Pitcairn PA-8 Super Mailwing 1930 6 PA-7 mailwing with a Wright J-6 engine
Pitcairn PA-18 1932 51 Gyrocopter
Pitcairn PA-19 1933 1 R-975 powered autogyro with enclosed cabin
Pitcairn PA-20 1933 Kinner R-5 powered autogyro
Pitcairn PA-21 1932 R-975 powered autogyro
Pitcairn PA-22[17][18] 1932 1 Small wingless autogyro with folding rotors
Pitcairn PA-24 1933 1 twin tailed version of PA-20
Pitcairn PA-32 1932 Enclosed Biplane
Pitcairn PA-33 - Pitcairn YG-2 1935 1 US ARMY gyrocopter
Pitcairn PA-34 - Pitcairn XOP-1 1937 3 US NAVY gyrocopter variant
Pitcairn PA-36 1939 1 All aluminum bodied gyrocopter
Pitcairn PA-38 1939 0 military gryrocopter concept
Pitcairn PA-39 1940 6 Fleet Air Arm convoy escorts
Summary of aircraft built by Pitcairn-Cierva Autogiro
Model name First flight Number built Type
Pitcairn PCA-1 1930 Autogyro
Pitcairn PCA-2 1931 51 Autogyro
Pitcairn PCA-3 1931 1 Autogyro
Pitcairn PAA-1 1931 25 Sports autogyro
Pitcairn OP 1932 3 Autogyro
Summary of aircraft built by Autogiro Company of America
Model name First flight Number built Type
Autogiro Company of America AC-35 1936 1 Roadable Autogyro
Summary of aircraft built by Pitcairn/AGA
Model name First flight Number built Type
Pitcairn XO-61 1943 1 Autogyro

References[edit]

  1. ^ a b Donald M. Pattillo. A history in the making: 80 turbulent years in the American general aviation ... 
  2. ^ Old York Road Historical Society. The Morelands and Bryn Athyn. 
  3. ^ a b c William F. Trimble. High frontier: a history of aeronautics in Pennsylvania. 
  4. ^ http://www.centennialofflight.net/essay/Rotary/autogiro/HE3.htm
  5. ^ "LOCAL FLYER MAKES GOOD". Los Angeles Times. Nov 9, 1930. 
  6. ^ a b c Charnov, Bruce H. Cierva, Pitcairn and the Legacy of Rotary-Wing Flight Hofstra University. Accessed: 22 November 2011.
  7. ^ a b Donald M. Pattillo. A history in the making: 80 turbulent years in the American general aviation. 
  8. ^ F. Robert Van der Linden. Airlines and air mail: the post office and the birth of the commercial. 
  9. ^ "Hover Plane and Camera Join News Staff", October 1931, Popular Mechanics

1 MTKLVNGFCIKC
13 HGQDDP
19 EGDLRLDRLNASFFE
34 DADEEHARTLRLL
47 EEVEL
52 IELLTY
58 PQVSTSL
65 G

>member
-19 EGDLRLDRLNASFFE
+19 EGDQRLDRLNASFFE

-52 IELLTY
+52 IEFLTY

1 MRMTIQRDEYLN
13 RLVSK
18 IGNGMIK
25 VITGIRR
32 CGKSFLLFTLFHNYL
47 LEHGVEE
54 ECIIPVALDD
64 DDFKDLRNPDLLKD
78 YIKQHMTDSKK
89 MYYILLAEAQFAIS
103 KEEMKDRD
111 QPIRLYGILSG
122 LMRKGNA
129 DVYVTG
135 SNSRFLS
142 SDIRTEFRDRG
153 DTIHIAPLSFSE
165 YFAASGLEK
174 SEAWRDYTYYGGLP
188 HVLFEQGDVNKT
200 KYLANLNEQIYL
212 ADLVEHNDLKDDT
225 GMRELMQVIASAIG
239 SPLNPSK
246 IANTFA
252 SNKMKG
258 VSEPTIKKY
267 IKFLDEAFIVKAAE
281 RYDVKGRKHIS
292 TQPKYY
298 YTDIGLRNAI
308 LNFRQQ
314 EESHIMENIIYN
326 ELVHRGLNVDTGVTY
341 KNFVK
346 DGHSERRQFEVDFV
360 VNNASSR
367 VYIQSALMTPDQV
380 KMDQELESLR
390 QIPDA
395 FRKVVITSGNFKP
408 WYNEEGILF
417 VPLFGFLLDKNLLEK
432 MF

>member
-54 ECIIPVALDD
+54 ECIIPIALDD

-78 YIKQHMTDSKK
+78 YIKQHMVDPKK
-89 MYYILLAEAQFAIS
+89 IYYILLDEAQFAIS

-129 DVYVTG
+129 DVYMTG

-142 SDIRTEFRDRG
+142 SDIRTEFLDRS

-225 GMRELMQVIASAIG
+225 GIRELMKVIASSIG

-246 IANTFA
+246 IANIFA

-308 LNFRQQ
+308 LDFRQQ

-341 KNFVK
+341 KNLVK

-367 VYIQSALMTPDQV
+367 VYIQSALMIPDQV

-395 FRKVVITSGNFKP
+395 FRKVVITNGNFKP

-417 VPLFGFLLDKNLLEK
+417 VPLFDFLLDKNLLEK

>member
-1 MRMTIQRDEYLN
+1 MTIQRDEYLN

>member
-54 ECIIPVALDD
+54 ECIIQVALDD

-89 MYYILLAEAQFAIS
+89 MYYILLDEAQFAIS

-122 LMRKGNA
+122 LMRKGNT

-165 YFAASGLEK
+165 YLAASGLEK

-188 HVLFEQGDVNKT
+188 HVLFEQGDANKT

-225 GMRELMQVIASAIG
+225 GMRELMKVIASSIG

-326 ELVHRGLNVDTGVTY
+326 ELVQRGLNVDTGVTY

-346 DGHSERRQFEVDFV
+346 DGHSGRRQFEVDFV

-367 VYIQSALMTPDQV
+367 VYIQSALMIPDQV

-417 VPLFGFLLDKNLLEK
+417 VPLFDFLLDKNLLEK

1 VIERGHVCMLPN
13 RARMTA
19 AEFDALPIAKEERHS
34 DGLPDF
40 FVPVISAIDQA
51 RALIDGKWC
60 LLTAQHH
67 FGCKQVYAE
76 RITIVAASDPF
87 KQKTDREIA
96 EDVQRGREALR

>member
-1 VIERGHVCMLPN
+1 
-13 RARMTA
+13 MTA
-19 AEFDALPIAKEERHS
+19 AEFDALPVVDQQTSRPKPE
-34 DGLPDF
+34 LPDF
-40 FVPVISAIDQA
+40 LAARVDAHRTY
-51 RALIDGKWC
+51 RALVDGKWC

10. ^ "RAY LANDS AUTOGIRO AT THE WHITE HOUSE AUTOGIRO LANDS AT WHITE HOUSE". New York Times. April 23, 1931. 
  11. ^ "HOOVER RECEIVES CIERVA.; Inventor Predicts Big Autogiro Transport Planes". New York Times. Jan 31, 1932. 
  12. ^ http://www.historynet.com/aviators-amelia-earharts-autogiro-adventures.htm
  13. ^ a b "rotorcraft pioneers". Retrieved 23 January 2011. 
  14. ^ "Autogiro Lands On Big Ships Deck", December 1931, Popular Science
  15. ^ "Pitcairn". Retrieved 23 Jan 2011. 
  16. ^ "Miss Champion". Retrieved 23 January 2011. 
  17. ^ "Small Gyroplane May Bring Flying For All" Popular Mechanics, June 1935
  18. ^ "Wingless Autogiro Parks Like An Automobile" Popular Mechanics, February 1935

"PITCAIRN TO DEVELOP AUTOGIRO IN AMERICA; Aviation Leader Announces New Concern to Promote Cierva Craft Commercially.". New York Times. Feb 17, 1929. 

Bibliography[edit]

Brooks, Peter W. Cierva Autogiros: the Development of Rotary-Wing Flight. Washington, D.C.: Smithsonian Institution Press, 1988.

Gablehouse, Charles. Helicopters and Autogiros; A History of Rotating-wing and V/STOL Aviation. Philadelphia: J.B. Lippincott Company, 1969.

Lightbody, Andy and Poyer, Joe. The Illustrated History of Helicopters. Lincolnwood, Ill.: Publications International, 1990.

Rotorcraft Flying Handbook. U.S. Department of Transportation. Federal Aviation Administration. Washington, D.C.: Government Printing Office, 2000.

External links[edit]

External video
Pitcairn PA-36 jump take-off